How to Follow Your Student's Lead
As I reflect back on the school year, I think back to our last project. It didn't turn out how I originally planned; went a completely different direction than I wanted. The project made me question if I could really capture my audience and if I had the drive and energy to even complete another project. However, I was quickly reminded that it is never about me and my plans, it's about my students and where they wanted to take their learning. You can lead them, follow them, or just get out of the way. Getting out of their way was one of the most important lessons I learned this year.
Last school year, a friend and I helped our kindergarten classes complete a project by getting an indoor observational bee hive and two outdoor bee hives. The students' love, excitement, and curiosity about bees was evident. The process was extensive, but rewarding. Those students truly loved learning and sharing their knowledge about bees.
Naturally, I wanted to have my next kindergarten class learn about bees as well. We have so many opportunities to observe and learn from our own bee hives and beekeeper. I started by setting out provocations, books, watching videos, and experts came in to teach us. From my perspective, I was setting up to launch this amazing project. I was laying the groundwork for wherever my students wanted to take this.
Honestly, I wanted my student's to write a grant to get some bee suits. Learn how to check on the bees with our beekeeper, and find out ways to share about our bee hives with the school and the community. These were MY dreams for this project. The books, videos, experts did not hook my students like I thought they would. They were all great and taught us about bees, but my students did not want to learn about bees the way I was presenting it to them. I was directing their learning, not them, and it was evident.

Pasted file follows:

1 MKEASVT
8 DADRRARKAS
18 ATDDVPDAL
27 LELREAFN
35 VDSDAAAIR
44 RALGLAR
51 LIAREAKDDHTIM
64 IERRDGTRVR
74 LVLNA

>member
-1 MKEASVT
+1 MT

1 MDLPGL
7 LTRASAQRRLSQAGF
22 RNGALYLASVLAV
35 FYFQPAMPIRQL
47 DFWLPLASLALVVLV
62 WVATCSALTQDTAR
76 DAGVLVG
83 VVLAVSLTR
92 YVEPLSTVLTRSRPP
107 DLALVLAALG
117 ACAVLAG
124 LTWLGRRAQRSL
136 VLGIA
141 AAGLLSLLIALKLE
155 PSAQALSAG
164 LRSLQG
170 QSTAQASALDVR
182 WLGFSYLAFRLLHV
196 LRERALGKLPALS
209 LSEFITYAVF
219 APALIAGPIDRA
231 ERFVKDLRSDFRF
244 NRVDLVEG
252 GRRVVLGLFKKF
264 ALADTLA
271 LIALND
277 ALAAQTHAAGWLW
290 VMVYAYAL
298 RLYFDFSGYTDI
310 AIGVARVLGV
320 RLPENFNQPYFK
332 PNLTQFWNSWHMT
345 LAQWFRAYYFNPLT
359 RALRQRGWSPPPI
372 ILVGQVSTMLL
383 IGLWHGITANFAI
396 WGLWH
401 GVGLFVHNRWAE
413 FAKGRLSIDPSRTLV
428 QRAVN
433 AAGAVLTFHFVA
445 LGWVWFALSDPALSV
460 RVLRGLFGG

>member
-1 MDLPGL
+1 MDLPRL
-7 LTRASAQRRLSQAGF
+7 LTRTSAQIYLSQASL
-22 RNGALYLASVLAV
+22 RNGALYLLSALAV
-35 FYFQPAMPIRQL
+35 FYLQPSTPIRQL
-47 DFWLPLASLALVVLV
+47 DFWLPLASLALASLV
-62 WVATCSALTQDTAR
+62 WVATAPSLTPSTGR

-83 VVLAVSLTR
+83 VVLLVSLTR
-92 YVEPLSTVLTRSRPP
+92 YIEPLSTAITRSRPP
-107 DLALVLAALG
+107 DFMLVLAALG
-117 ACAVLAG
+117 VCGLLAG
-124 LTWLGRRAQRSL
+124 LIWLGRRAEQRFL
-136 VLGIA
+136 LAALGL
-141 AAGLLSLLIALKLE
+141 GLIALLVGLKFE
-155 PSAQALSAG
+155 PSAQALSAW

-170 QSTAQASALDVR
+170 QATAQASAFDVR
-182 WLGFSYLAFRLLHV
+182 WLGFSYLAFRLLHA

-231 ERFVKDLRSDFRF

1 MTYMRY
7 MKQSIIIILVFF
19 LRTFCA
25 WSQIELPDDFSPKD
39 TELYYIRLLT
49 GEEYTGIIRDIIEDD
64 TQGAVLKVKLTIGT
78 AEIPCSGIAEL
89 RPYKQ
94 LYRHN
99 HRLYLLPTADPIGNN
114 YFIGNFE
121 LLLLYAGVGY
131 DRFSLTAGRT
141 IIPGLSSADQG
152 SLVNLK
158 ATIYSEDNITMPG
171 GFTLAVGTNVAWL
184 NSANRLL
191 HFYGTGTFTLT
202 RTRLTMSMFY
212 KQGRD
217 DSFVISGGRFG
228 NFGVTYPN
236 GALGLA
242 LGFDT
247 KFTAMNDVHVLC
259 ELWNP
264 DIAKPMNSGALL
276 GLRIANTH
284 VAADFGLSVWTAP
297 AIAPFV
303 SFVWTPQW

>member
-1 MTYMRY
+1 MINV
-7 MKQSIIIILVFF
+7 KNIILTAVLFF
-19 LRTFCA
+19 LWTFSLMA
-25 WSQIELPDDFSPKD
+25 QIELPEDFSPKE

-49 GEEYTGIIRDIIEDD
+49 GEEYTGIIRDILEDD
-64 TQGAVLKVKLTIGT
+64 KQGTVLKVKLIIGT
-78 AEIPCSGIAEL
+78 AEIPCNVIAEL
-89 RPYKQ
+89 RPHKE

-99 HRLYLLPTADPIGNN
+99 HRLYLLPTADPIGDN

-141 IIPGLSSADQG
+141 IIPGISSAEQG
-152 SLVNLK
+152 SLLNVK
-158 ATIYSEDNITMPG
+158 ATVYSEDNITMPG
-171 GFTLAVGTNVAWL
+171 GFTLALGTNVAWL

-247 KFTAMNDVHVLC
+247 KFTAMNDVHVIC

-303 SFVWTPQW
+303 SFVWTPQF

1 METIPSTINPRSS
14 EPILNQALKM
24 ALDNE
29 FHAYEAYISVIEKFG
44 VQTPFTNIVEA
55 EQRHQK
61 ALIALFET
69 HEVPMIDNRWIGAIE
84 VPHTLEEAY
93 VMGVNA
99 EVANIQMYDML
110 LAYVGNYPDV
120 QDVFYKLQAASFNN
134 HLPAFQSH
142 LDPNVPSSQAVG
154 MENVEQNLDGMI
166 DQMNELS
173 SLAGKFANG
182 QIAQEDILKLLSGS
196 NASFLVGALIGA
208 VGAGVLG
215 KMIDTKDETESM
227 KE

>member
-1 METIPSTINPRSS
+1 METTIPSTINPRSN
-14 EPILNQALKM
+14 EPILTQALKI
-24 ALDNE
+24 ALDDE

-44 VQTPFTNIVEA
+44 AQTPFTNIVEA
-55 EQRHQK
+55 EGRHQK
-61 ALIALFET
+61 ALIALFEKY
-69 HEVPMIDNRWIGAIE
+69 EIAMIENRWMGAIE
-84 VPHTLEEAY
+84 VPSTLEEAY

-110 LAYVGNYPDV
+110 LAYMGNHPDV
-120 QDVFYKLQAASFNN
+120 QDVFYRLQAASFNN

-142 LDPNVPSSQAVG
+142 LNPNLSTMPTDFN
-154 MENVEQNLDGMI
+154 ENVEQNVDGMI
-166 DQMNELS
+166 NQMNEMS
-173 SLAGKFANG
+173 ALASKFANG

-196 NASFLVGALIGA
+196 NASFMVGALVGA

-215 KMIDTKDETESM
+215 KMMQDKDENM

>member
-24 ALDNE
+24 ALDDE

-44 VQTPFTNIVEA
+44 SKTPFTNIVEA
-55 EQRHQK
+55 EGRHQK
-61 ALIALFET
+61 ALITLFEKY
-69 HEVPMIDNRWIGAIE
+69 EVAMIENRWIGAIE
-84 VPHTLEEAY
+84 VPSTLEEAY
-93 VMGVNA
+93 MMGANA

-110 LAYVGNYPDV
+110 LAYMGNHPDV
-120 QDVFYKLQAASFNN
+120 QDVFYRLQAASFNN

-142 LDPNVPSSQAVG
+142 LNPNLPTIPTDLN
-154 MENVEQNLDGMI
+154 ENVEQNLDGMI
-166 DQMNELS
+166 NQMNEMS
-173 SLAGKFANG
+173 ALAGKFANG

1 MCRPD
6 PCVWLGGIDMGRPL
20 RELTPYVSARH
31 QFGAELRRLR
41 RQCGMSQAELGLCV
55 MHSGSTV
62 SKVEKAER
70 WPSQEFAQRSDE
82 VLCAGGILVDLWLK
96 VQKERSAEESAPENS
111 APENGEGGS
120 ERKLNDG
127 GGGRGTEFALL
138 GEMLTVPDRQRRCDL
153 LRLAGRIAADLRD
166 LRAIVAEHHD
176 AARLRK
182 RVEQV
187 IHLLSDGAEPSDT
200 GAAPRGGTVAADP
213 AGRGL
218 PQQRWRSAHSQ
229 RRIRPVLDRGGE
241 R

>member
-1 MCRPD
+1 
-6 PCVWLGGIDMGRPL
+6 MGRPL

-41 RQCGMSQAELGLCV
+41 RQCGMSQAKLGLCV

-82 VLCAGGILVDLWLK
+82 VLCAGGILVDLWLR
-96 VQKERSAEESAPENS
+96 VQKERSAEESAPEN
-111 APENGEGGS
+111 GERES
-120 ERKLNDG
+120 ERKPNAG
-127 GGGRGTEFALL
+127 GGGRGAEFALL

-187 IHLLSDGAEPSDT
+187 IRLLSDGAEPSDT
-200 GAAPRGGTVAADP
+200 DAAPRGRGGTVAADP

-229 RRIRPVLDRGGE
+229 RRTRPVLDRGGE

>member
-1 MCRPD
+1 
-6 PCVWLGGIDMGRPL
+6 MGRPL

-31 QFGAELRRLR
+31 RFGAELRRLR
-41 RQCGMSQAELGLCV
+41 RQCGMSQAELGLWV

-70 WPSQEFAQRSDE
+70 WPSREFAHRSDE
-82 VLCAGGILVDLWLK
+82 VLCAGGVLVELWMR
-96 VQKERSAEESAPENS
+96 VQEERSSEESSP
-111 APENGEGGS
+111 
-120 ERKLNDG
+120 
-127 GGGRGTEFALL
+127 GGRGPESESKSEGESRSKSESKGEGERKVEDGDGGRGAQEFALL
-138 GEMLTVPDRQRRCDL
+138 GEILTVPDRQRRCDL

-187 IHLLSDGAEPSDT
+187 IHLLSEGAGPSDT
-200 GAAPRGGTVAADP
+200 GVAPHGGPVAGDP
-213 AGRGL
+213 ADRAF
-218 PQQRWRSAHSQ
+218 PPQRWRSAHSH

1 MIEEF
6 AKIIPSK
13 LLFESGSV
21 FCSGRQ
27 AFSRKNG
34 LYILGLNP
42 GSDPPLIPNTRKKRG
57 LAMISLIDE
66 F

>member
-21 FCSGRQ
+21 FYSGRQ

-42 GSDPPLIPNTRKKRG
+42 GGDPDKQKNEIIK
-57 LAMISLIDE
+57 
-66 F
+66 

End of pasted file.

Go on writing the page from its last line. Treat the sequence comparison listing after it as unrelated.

It seemed that their interest and excitement quickly shifted when I got out of their way. We ran across pictures of solitary bee homes and insect hotels. They would take their own time to look up pictures and learn more. This is where my students found excitement. This is when I realized, again, to get out of the way and let THEM lead.
We started by researching and brainstorming. We used tools like Safe Search Engine, Kiddle, EPIC, and a blog I found. We emailed experts. I printed off pictures we found and compared what we saw. The students' chose which one they were interested in. They drew a rough copy of how they would design a solitary bee home or an insect hotel. They used their mearsurement skills to decide how big they wanted their home. They decided if they wanted to work alone or with a group. Then we found experts. Experts that could help with the building and materials. Partnering with experts was much needed because I had no clue how to complete this part of the project.
We asked our school phsychologist, Jeff, who is quite the expert on building things. He got in contact with our high school and used scrap wood from a shop class. All for zero dollars! Just people helping each other and following the students' lead. Jeff brought in the tools and wood, and we went to work. The students nailed together their homes. We went outside and started collecting materials for the inside of our homes. It was perfect because my students were invested and leading the way.
Once we finished, we wrapped up our project by hanging our insect hotels and solitary bee homes outside. It wasn't a huge celebration, but they were able to see their finished work and display it for others to enjoy.
This is another example of how you can follow your students' lead, but a reminder that you're not alone. We all feel drained and exhausted throughout the school year. Stay encouraged, I still struggle to let my students' lead. We did many projects throughout the year where the students truly led the way, but come the month of May, I was exhausted. I wasn't sure I could follow anywhere they wanted to go and help them execute it. I was tired and wanted to take the easy way out.
We cannot take the easy way out! It is a disservice to our students. Find your tribe of people who will come alongside you to encourage and help. We all need help as we navigate how to truly let our student's lead.